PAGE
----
View south along SR 2 just south of US 17 near Fredericksburg

SR 2 continues north together with US 17 Business along Tidewater Trail, which crosses Massaponax Creek and passes through a suburban area on the south side of Fredericksburg. The highways become Dixon Street and expand to a four-lane divided highway as they enter the independent city. SR 2 and US 17 Business meet SR 3 (Blue and Gray Parkway) at a partial cloverleaf interchange. At Charles Street, Dixon Street veers east, then the two highways turn north onto a one-way pair, Caroline Street northbound and Princess Anne Street southbound. The two streets pass under CSX's RF&P Subdivision at the southern end of downtown adjacent to the Fredericksburg station, which serves Amtrak and Virginia Railway Express's Fredericksburg Line. Immediately north of the railroad crossing SR 2 and US 17 Business meet US 1 Business (Lafayette Boulevard), which joins the two highways through downtown Fredericksburg. Just north of St. George's Episcopal Church, which abuts Princess Anne Street, SR 2 reaches its northern terminus at SR 3 Business (William Street). The two U.S. Highway business routes continue north through Fredericksburg to an intersection with US 1 just south of that highway's crossing of the Rappahannock River.[2][3]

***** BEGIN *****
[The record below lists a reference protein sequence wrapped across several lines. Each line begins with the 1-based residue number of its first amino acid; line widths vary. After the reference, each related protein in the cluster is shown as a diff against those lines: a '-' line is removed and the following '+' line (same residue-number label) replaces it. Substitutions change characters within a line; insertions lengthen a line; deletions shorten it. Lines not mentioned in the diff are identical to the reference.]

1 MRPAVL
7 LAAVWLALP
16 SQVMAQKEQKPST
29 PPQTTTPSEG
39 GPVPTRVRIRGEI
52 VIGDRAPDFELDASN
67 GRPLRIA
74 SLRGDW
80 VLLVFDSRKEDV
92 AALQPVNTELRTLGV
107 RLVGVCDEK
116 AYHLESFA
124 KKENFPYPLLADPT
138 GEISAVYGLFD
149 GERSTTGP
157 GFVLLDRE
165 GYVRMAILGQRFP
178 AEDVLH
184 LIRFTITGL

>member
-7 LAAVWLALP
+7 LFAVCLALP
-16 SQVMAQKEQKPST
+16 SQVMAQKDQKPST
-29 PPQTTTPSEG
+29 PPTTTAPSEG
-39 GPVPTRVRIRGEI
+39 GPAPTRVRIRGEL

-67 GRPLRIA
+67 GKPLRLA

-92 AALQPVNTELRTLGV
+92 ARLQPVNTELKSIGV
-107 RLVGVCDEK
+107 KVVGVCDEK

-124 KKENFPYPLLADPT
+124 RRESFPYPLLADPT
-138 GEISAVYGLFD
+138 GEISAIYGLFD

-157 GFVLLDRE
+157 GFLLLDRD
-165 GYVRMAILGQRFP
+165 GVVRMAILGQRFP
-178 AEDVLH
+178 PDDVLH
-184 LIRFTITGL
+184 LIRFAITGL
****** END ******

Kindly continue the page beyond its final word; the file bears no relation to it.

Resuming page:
Major intersections

City of Richmond0.000.00 / south (Azalea Avenue / Chamberlayne Avenue)Southern end of US 301 concurrency
see US 301 (mile 79.45-112.35)
CarolineBowling Green32.9052.95 north / west (Bowling Green Bypass) to  - Baltimore, Fort A.P. HillInterchange; north end of US 301 overlap; south end of US 301 Bus. overlap
north / west (Broaddus Avenue) to /  - Baltimore, Fort A.P. Hill
north end of US 301 Bus. overlap
Villboro (Woodford Road)former SR 208 west
SpotsylvaniaNew Post47.0575.72 (Mills Drive) to  - Winchester, Newport News, Pettigrew Wildlife Management AreaSouthern end of US 17 Bus. concurrency
City of Fredericksburg52.1383.90 (Blue and Gray Parkway) - Culpeper, King GeorgeInterchange
south (Lafayette Boulevard) to
Southern end of US 1 Bus. concurrency
north / north (Caroline Street) / east (William Street)
Northern end of US 1 Bus. / US 17 Bus. concurrencies
1.000 mi = 1.609 km; 1.000 km = 0.621 mi


  1. ^ "New Numbers of Va. Highways Effective July 1". The Richmond Times-Dispatch. May 10, 1933. p. 5. Retrieved 2020 – via access
  2. ^ a b c d e f "2009 Traffic Data". Virginia Department of Transportation. 2009. Retrieved .
  3. ^ a b c d Google (2011-07-30). "Virginia State Route 2" (Map). Google Maps. Google. Retrieved .

External links

Route map:

KML is from Wikidata

  This article uses material from the Wikipedia page available here. It is released under the Creative Commons Attribution-Share-Alike License 3.0.